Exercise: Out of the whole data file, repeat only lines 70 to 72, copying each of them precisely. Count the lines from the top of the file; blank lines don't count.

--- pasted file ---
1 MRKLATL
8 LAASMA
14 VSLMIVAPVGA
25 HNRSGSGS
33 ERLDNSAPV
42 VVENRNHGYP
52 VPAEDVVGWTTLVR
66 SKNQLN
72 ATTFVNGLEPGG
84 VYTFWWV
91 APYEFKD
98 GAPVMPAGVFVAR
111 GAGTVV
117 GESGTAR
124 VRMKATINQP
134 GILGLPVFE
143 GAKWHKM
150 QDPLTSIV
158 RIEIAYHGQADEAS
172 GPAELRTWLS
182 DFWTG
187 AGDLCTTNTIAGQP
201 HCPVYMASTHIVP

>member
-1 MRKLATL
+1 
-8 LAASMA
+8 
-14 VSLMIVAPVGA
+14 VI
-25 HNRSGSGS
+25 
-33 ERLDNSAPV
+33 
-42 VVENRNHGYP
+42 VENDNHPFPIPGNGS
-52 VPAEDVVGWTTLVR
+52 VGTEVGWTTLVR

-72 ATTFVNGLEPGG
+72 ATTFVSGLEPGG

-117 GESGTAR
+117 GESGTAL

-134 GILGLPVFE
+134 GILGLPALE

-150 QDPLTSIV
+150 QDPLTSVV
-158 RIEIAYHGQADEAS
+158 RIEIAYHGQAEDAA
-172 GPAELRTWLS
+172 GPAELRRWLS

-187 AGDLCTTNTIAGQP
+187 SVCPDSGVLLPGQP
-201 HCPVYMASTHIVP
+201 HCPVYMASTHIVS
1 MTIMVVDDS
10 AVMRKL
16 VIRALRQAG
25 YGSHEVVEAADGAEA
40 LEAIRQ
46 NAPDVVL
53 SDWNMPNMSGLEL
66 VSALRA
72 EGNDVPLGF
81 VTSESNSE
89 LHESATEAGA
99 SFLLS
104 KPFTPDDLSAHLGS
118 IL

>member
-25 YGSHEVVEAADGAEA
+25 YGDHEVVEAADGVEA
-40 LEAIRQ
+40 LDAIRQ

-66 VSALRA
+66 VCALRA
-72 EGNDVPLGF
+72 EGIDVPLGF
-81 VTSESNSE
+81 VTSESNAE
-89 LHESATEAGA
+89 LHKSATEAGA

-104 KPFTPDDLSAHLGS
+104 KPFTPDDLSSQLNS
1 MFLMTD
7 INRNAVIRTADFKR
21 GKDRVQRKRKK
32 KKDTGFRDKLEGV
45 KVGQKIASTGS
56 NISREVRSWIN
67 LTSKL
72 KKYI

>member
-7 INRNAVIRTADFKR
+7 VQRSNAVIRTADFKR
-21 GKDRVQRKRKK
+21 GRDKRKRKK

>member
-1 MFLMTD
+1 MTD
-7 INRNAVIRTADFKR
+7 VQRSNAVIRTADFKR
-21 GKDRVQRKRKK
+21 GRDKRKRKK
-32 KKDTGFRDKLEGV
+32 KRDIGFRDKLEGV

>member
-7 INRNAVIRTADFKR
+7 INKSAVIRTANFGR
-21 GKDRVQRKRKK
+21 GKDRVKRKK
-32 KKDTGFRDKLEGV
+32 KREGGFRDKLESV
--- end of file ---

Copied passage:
-25 YGSHEVVEAADGAEA
+25 YGDHEVVEAADGVEA
-40 LEAIRQ